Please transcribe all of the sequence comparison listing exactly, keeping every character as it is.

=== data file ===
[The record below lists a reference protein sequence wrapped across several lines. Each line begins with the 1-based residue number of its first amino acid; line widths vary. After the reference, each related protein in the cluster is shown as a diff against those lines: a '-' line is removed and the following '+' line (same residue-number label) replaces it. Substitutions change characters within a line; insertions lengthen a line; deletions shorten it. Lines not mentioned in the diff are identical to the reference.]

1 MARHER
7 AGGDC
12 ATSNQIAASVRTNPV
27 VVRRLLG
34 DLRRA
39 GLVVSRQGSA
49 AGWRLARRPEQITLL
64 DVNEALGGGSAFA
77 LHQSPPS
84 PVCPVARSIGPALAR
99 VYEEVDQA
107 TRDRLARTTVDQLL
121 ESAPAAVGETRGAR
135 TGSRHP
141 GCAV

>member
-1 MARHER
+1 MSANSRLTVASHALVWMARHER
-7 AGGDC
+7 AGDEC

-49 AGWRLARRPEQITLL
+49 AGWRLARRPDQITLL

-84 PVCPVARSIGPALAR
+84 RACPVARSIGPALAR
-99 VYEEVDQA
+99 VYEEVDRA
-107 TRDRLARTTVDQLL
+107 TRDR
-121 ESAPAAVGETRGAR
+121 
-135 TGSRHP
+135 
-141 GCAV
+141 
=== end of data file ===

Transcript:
[The record below lists a reference protein sequence wrapped across several lines. Each line begins with the 1-based residue number of its first amino acid; line widths vary. After the reference, each related protein in the cluster is shown as a diff against those lines: a '-' line is removed and the following '+' line (same residue-number label) replaces it. Substitutions change characters within a line; insertions lengthen a line; deletions shorten it. Lines not mentioned in the diff are identical to the reference.]

1 MARHER
7 AGGDC
12 ATSNQIAASVRTNPV
27 VVRRLLG
34 DLRRA
39 GLVVSRQGSA
49 AGWRLARRPEQITLL
64 DVNEALGGGSAFA
77 LHQSPPS
84 PVCPVARSIGPALAR
99 VYEEVDQA
107 TRDRLARTTVDQLL
121 ESAPAAVGETRGAR
135 TGSRHP
141 GCAV

>member
-1 MARHER
+1 MSANSRLTVASHALVWMARHER
-7 AGGDC
+7 AGDEC

-49 AGWRLARRPEQITLL
+49 AGWRLARRPDQITLL

-84 PVCPVARSIGPALAR
+84 RACPVARSIGPALAR
-99 VYEEVDQA
+99 VYEEVDRA
-107 TRDRLARTTVDQLL
+107 TRDR
-121 ESAPAAVGETRGAR
+121 
-135 TGSRHP
+135 
-141 GCAV
+141 